Thu 25 Feb 2021
4 common problems for school security systems that are easier to fix than you think
Schools are officially back in session. That means school security teams across the country are looking at how to maintain and enhance their security systems, all the while wrestling with a multitude of challenges including budgets and equipment upgrades (never mind dealing with the unpredictable behaviour of kids).
For many school security teams, it can feel like they are stuck with their existing solution, because fixing issues is going to blow the budget and interrupt security provision for pupils and teachers. In this blog, we look at 4 common problems that school security teams report, and why fixing them might just be easier than you think.
1: Video delays slow down the response of school security guards, so they can’t react quickly to events
A common issue for school security systems is that video broadcast delays mean operators in the control room aren’t seeing video in real time. Often, this delay comes from a system being set up on a centralized architecture, where video transmits from the camera to the recorder and onto the Video Management Software (VMS) which the operator is managing in the control room.
Many security teams who have been using the same system for years think that these delays are an inevitability; but that’s just not true.
Distributed Network Architecture means that you don’t need to rely on your central server to transmit video. Camera images can bypass the server altogether and go straight to the VMS, which reduces transmission delays to milliseconds. In the security scenarios that really matter, a two-second head-start can be a huge advantage when trying to save lives. If your team can respond faster because they’re watching video in real time, you can avoid more serious consequences.
2: Lack of access to recorded footage means that the school security team is unable to investigate reported incidents
A large number of tasks for school security guards are based on investigating past incidents, such as locating lost or stolen belongings or identifying the source of graffiti or vandalism. Issues can arise when trying to locate the relevant footage, because it may mean trawling through hundreds of hours of footage from school security cameras to identify the moment an incident occurred. And that’s if you have the footage stored in the first place.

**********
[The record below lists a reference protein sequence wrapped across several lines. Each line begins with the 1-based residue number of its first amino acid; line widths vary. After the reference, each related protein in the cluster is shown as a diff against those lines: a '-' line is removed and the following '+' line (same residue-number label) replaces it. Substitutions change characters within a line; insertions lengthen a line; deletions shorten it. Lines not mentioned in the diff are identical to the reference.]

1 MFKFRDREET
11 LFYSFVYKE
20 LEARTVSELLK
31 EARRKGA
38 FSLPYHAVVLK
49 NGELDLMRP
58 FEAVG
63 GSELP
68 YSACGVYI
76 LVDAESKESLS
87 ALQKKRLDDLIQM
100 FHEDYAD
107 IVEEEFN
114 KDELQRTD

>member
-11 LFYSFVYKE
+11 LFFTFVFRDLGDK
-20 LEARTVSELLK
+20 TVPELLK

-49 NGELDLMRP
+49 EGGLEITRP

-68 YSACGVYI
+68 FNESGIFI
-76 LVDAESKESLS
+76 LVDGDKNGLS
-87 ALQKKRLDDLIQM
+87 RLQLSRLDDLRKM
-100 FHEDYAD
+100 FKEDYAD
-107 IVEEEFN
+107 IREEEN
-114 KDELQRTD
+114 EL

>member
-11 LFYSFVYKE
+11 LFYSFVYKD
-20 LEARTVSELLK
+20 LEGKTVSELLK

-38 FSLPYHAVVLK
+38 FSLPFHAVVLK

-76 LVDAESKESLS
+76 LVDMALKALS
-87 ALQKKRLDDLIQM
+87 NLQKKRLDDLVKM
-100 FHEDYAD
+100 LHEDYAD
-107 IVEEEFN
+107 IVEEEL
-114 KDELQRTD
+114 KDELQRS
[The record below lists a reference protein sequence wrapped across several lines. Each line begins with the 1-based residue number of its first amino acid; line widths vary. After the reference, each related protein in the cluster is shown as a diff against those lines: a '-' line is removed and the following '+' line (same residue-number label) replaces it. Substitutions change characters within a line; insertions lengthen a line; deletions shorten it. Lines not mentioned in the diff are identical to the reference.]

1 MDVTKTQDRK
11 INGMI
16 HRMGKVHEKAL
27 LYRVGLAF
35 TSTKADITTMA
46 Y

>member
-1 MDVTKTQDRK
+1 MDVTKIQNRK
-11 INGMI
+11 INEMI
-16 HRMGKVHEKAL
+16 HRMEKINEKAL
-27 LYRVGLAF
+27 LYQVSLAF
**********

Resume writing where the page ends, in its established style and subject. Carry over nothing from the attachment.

Some older school security systems are using outdated hardware which simply can’t store enough footage, so incidents from more than a couple of days ago can’t be investigated at all.
Upgrading recording hardware to the latest Network Video Recorders (NVRs) can enable school security teams to store as much footage as you need from all of your cameras, with no reductions in system performance. Using a powerful VMS provides extra features which allows operators to isolate relevant footage faster: for example, with a storyboard function which can combine events and footage clips together, export clips faster and facilitate event searches.
3: Video Management Software seems out of date, but the cost of a new school security system is beyond budget
Security upgrades can seem daunting when operators know how to use your existing system and you’re concerned about interruptions to security provision. Not only that, the cost of school security systems may mean it’s just not an option for you.
This is not necessarily correct. Technologies have advanced so much in recent years that there are much better school safety options. Researching the products available can identify software platforms, such as IndigoVision’s Control Center, that are renowned for being intuitive for operators to manage from day one.
Additionally, upgrading your VMS can make it seem like you’ve installed new cameras. Rick Spillane, VP of Sales in North America for IndigoVision, has experienced this first-hand:
You're able to bring existing cameras into updated software. This increases the functionality of your existing cameras. School security teams think they’ve had new cameras installed when they have a demonstration.
Even better, by subscribing to an annual Software Upgrade Plan, you’ll never miss the latest upgrades which ensure your system protects staff and students, whatever happens.
4: School security guards miss out on vital information to make decisive decisions because they can’t hear what’s happening
Sometimes, visual footage from your system isn’t enough to ensure safety and security in schools. For example, security operators might not notice an irate parent entering reception on cameras; however audio features integrated into school security cameras can send alerts to notify operators of unusual noise levels.
The situation at reception can be swiftly dealt with, minimizing the disruption to children learning elsewhere in the building. Instead of replacing hardware to do this, you can integrate a speaker into your existing cameras, which allows you to hear what’s happening and take appropriate action.
Furthermore, installing loudspeakers on playing fields or the perimeter fence can help security operators working the night-shift to protect the school from vandalism and break-ins. Instead of moving from their desk and leaving other areas of the site vulnerable, they can simply activate a voice announcement which plays through the loudspeaker to deter the individuals. If that works, the security operator can resolve the situation quickly and efficiently, without involving the police.
If you recognize one or more of these issues with your school security system, don’t worry: they can be easier to fix than you think. Read our guide for more details on the options available.